This past Friday, Aug. 14, the record producer Bob Johnston died in hospice care near his home in Nashville, Tenn. He was 83 years old.
More than any other single practitioner of that post, Johnston helped give shape, heft and durability to some of the most transformative American music of the past five decades, framing the sounds and intentions of an era — when invention was valued on par with accessibility; lines were confused and maps were being redrawn — and helping to foster a culture of autonomy and liberation for visionary artists that remains vital to this day, and continues to evolve.
As a staff producer for Columbia Records (and then as a free agent) Bob Johnston was a guiding force behind the artists on his watch — playing priest and lifeguard, counselor and agitator to such standard-bearers and upstarts as Johnny Cash, Marty Robbins, Leonard Cohen, Simon and Garfunkel, and The Byrds, to name a scant few.
On behalf of Cash, Johnston stood up fearlessly against Columbia's executives — who had threatened both men's continued affiliation with the label should they follow through with the singer's outlandish desire to record live concert albums at the maximum security prisons at Folsom and San Quentin — albums that proved to be not only blockbusters both, but definitive statements in burnishing the heroic and populist image of the rough-and-tumble Cash and helping to transfigure his standing from country star to national icon.
Leonard Cohen, already a successful novelist and poet in his native Canada, nonetheless regarded himself a novitiate as a musician, and was skittish in the studio. His debut album for Columbia — begun by legendary producer John Hammond, then handed off to John Simon — had proved arduous and creatively unsatisfying to Cohen, who felt it too dense and over-worked, leaving him unsure he would ever make another. But he knew Johnston's work and reputation, and loved country music; on a chance encounter between the two in Los Angeles, Johnston promised to find Cohen a log cabin to rent in the woods outside of Nashville. He pledged as well to fight the label for Cohen's right to make the kind of album he truly wanted to, and to help him see it through.
Once in the studio together, Johnston pushed Cohen's weary and soulful vocals far into the foreground, allowing each song's story and its teller to trump the weather of whatever else might musically be happening around it. He insisted that the guarded Cohen fully inhabit his own authority as a poetic songwriter and transcendent performer. Following the studio sessions, Johnston was charged with assembling a touring band that could conjure in concert the mystic quality of the recorded songs, and said simply of his criteria that he wanted only, "people who look up — I didn't want anybody looking down."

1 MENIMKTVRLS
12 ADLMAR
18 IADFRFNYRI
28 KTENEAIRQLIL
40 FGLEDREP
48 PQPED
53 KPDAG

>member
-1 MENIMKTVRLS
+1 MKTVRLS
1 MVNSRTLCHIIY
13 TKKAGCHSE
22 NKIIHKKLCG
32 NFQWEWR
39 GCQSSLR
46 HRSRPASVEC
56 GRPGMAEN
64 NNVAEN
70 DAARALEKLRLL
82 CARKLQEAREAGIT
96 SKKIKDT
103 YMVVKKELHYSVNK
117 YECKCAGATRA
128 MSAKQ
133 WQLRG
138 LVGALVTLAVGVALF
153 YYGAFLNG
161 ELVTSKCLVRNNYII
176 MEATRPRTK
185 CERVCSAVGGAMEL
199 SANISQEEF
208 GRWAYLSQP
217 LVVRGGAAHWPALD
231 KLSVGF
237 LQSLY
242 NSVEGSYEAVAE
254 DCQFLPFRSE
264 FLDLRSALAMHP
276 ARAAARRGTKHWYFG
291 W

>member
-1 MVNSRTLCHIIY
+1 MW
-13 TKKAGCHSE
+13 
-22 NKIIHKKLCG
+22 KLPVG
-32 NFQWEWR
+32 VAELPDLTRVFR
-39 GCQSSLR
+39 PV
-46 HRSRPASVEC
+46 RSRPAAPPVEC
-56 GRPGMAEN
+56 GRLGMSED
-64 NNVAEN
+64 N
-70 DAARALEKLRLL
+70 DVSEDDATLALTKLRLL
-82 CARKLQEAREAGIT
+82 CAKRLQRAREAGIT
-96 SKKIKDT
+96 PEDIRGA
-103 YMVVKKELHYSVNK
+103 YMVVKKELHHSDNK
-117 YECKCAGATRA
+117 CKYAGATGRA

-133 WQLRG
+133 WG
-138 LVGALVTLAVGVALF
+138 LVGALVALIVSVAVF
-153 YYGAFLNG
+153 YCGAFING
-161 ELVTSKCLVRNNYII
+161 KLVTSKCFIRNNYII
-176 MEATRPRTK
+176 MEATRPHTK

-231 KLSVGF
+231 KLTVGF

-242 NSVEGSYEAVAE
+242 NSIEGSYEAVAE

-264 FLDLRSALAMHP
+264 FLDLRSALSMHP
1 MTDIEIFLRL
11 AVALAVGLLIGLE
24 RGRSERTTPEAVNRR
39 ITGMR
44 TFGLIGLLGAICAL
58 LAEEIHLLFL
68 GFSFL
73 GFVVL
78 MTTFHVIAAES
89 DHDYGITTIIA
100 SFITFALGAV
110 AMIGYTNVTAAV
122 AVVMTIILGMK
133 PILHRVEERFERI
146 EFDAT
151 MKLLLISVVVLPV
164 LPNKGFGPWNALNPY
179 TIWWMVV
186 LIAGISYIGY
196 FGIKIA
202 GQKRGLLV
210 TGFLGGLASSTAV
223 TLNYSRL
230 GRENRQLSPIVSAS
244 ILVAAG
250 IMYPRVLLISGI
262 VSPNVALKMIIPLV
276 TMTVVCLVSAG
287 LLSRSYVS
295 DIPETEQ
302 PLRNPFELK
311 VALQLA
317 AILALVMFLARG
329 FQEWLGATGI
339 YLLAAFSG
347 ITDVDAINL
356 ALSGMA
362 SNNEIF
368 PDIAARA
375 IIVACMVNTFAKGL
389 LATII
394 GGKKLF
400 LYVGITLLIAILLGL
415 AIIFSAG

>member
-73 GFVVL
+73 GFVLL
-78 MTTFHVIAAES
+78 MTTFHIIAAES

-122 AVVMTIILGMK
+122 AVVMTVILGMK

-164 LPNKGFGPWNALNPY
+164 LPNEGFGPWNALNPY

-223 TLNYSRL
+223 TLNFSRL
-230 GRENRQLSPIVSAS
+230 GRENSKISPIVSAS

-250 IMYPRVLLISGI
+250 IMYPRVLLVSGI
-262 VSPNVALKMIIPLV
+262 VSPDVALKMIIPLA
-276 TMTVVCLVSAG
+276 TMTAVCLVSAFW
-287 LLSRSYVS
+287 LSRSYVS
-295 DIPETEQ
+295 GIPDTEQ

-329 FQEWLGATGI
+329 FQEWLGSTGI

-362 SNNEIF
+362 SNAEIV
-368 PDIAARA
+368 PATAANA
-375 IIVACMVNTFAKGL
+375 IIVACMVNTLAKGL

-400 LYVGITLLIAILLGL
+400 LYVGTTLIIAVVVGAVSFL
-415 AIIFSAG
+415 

To be sure, that says as much about Johnston's musical ethos as anything could, favoring as he did musicians who were eager and able to disappear into the service of the sacred unnameable, who could abandon ego and trusted methodology in favor of real-time discovery.
For many of us, though, had Johnston only worked with Bob Dylan, our collective debt to him would be immeasurable.
In the summer of 1965, there was a riot going on following the release of Dylan's breakthrough single "Like A Rolling Stone" that found the one-time folk darling marrying the personal and cryptic imagery of the beat poets with the gritty, sensual swagger of electric blues. But when the young singer/songwriter reconvened in Columbia's Studio A on 30th Street in Manhattan a few weeks later — itching to expand his newly minted and confounding revolution into a full-length album, following his historic and controversial appearance at the Newport Folk Festival over the weekend — Dylan arrived to find "Rolling Stone" producer Tom Wilson dismissed, and the amiable Texan Bob Johnston waiting coolly in his place. Gone too was the cast of seasoned stalwart musicians who typically populated a Columbia Records session, all having been replaced by a rag-tag group of young lions who proved to be every bit as ambitious and freaky as the singer himself. The resulting long-player — the groundbreaking Highway 61 Revisited — still stands as a mountain upon the landscape, and as enduring a symbol of that turbulent decade as the Zapruder film.
Johnston went on to helm the other Bob's creative full blossom over the course of six albums — many of them masterworks, including the still-unparalleled Blonde On Blonde double set of 1966. He did so not by stern direction, but by — there is no other way to say it — surrounding the fuming songwriter with light and a steadfast love that allowed the artist's full commitment to every ranging possibility. Johnston, in essence, barred the doors and threw his physical body into the path of any company naysayers, while his young charge turned the label's studios, in New York and later in Nashville, from hit-factory into brothel wherein the ghost of Belle Starr might have entertained both Garcia Marquez and Howlin' Wolf, each leaning in and leering from opposite ends of the divan.
Those of us who consider ourselves the fruit of such strange couplings will spend many hours in the coming days giving thanks for Bob Johnston's life and courageous good works upon this earth.
May we all put a blanket on his bed.
Joe Henry is a songwriter, singer, recording artist and three-time Grammy-winning producer. In his work as a musician, he has collaborated with a disparate array of artists ranging from Ornette Coleman and Madonna to Bonnie Raitt, Harry Belafonte, Mose Allison and Ramblin' Jack Elliott; from Bill Frisell and Salif Keita to Ani DiFranco, Solomon Burke, Bettye LaVette and Hugh Laurie.
He is also the co-author, with his brother David Henry, of the book Furious Cool: Richard Pryor and the World That Made Him (Algonquin, 2013).